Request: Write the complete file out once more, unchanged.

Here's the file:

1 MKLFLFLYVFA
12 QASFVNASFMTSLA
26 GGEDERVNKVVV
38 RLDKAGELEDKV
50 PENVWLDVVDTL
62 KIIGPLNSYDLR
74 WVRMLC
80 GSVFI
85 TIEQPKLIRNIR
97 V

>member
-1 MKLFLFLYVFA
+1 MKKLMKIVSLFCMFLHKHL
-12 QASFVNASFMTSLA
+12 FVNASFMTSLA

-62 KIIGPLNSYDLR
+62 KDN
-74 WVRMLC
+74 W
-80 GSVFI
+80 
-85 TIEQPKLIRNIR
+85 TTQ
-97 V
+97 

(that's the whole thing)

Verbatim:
1 MKLFLFLYVFA
12 QASFVNASFMTSLA
26 GGEDERVNKVVV
38 RLDKAGELEDKV
50 PENVWLDVVDTL
62 KIIGPLNSYDLR
74 WVRMLC
80 GSVFI
85 TIEQPKLIRNIR
97 V

>member
-1 MKLFLFLYVFA
+1 MKKLMKIVSLFCMFLHKHL
-12 QASFVNASFMTSLA
+12 FVNASFMTSLA

-62 KIIGPLNSYDLR
+62 KDN
-74 WVRMLC
+74 W
-80 GSVFI
+80 
-85 TIEQPKLIRNIR
+85 TTQ
-97 V
+97 